Adolescent development of psychosis as an outcome of hearing impairment: A 10-year longitudinal study

Department of Psychiatry and Neuropsychology, South Limburg Mental Health Research and Teaching Network, EURON Graduate School of Neuroscience, Maastricht University Medical Centre, Maastricht, The Netherlands.
Psychological Medicine (Impact Factor: 5.94). 03/2011; 41(3):477-85. DOI: 10.1017/S0033291710000978
Source: PubMed


It has long been acknowledged that hearing impairment may increase the risk for psychotic experiences. Recent work suggests that young people in particular may be at risk, indicating a possible developmental mechanism.
The hypothesis that individuals exposed to hearing impairment in early adolescence would display the highest risk for psychotic symptoms was examined in a prospective cohort study of a population sample of originally 3021 adolescents and young adults aged 14-24 years at baseline, in Munich, Germany (Early Developmental Stages of Psychopathology Study). The expression of psychosis was assessed at multiple time points over a period of up to 10 years, using a diagnostic interview (Munich Composite International Diagnostic Interview; CIDI) administered by clinical psychologists.
Hearing impairment was associated with CIDI psychotic symptoms [odds ratio (OR) 2.04, 95% confidence interval (CI) 1.10-3.81], particularly more severe psychotic symptoms (OR 5.66, 95% CI 1.64-19.49). The association between hearing impairment and CIDI psychotic symptoms was much stronger in the youngest group aged 14-17 years at baseline (OR 3.28, 95% CI 1.54-7.01) than in the older group aged 18-24 years at baseline (OR 0.82, 95% CI 0.24-2.84).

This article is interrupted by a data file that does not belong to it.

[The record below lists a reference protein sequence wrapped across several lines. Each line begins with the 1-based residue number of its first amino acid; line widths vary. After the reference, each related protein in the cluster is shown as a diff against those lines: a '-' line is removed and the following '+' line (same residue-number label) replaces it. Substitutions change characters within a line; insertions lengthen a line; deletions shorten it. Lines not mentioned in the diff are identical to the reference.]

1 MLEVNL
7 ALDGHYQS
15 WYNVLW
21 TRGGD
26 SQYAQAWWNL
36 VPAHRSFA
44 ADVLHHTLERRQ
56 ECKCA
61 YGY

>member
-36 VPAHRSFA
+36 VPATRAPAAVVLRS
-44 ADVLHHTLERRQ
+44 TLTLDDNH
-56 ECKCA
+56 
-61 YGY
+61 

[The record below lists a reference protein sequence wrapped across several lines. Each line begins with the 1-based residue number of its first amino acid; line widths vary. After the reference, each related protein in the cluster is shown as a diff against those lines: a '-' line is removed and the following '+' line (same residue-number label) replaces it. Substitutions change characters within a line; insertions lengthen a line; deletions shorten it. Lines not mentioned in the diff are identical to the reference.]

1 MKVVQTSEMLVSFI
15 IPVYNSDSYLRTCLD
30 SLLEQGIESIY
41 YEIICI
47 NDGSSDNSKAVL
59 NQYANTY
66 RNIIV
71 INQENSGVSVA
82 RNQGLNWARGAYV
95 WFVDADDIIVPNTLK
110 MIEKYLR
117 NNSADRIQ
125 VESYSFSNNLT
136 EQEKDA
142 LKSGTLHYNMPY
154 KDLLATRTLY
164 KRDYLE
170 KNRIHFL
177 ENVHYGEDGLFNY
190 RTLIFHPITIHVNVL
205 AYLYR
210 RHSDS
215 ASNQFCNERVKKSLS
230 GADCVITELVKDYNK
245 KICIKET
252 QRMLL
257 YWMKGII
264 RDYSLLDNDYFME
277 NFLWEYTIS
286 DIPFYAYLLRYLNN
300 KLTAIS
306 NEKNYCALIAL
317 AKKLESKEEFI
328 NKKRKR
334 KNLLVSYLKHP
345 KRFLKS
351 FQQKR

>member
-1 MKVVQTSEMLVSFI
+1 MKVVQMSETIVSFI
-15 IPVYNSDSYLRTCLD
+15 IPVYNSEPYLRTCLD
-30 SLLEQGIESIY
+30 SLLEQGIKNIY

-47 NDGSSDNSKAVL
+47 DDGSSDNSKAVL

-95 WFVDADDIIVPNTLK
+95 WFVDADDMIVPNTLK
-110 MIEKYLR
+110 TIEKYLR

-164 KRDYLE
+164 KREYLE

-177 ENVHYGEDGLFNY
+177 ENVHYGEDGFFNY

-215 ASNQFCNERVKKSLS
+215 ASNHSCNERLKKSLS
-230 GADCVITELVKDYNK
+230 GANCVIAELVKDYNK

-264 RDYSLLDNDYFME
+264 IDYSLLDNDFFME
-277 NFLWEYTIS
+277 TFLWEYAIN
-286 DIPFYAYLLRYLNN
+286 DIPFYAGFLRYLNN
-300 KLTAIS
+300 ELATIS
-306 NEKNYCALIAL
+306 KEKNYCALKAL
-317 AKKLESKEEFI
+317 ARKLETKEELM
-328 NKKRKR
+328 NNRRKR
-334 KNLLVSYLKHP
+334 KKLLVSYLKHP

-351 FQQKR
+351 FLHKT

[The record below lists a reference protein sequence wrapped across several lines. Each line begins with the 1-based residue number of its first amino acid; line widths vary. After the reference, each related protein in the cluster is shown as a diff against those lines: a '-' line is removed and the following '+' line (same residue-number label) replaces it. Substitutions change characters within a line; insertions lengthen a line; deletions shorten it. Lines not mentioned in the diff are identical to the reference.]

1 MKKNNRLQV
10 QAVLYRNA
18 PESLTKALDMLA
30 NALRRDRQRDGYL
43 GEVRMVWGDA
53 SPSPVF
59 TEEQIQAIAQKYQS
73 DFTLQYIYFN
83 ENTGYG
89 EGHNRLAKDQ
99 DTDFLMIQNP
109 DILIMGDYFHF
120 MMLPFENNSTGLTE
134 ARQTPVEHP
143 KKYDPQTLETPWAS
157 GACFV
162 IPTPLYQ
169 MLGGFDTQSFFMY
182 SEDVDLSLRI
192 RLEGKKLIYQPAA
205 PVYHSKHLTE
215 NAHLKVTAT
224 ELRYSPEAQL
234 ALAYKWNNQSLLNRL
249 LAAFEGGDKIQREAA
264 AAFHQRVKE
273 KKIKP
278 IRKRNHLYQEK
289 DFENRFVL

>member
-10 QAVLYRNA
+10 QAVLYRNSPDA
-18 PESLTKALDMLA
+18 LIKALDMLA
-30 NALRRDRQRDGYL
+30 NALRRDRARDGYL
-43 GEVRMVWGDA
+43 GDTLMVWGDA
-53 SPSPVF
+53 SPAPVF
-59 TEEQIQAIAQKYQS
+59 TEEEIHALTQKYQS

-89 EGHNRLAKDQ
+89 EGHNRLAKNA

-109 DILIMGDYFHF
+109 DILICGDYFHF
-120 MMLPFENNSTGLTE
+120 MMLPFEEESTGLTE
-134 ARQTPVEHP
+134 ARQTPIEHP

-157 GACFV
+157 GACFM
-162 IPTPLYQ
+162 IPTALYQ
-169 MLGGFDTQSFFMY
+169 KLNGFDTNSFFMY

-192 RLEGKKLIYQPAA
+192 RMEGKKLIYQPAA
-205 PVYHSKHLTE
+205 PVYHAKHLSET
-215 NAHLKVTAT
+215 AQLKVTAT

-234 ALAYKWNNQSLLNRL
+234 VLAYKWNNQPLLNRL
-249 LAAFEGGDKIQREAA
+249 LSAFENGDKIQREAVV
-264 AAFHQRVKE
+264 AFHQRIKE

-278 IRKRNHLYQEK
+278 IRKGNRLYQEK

The finding of an age-specific association between hearing impairment and psychotic experiences suggests that disruption of development at a critical adolescent phase, in interaction with other personal and social vulnerabilities, may increase the risk for psychotic symptoms.

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Available from: Margriet van der Werf, Oct 05, 2015
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    • "In all these manifestations diminished self-perception is analogous to 'diminished presence' (Sass and Parnas, 2003; Cermolacce et al., 2007; Gallagher, 2005). When hearing or vision is impaired, risk for schizophrenia is higher (Butler and Javitt, 2005; Schubert et al., 2005; Schiffman et al., 2006; Silverstein et al., 2006; Senkowski et al., 2007; Javitt, 2009; Chen, 2011; van der Werf et al., 2011; Silverstein et al., 2012). In schizophrenia (without evident impairment of hearing or vision), many audio–visual integration disturbances have been demonstrated. "
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